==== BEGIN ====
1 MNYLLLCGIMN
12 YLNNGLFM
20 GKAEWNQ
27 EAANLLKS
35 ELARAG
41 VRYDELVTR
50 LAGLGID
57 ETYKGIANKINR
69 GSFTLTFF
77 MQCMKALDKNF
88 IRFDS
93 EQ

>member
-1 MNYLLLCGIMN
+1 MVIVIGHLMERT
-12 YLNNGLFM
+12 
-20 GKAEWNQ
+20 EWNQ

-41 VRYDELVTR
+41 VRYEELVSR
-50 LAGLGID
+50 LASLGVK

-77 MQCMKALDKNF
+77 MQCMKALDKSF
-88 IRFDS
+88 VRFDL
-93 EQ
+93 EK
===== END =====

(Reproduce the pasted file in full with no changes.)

1 MNYLLLCGIMN
12 YLNNGLFM
20 GKAEWNQ
27 EAANLLKS
35 ELARAG
41 VRYDELVTR
50 LAGLGID
57 ETYKGIANKINR
69 GSFTLTFF
77 MQCMKALDKNF
88 IRFDS
93 EQ

>member
-1 MNYLLLCGIMN
+1 MVIVIGHLMERT
-12 YLNNGLFM
+12 
-20 GKAEWNQ
+20 EWNQ

-41 VRYDELVTR
+41 VRYEELVSR
-50 LAGLGID
+50 LASLGVK

-77 MQCMKALDKNF
+77 MQCMKALDKSF
-88 IRFDS
+88 VRFDL
-93 EQ
+93 EK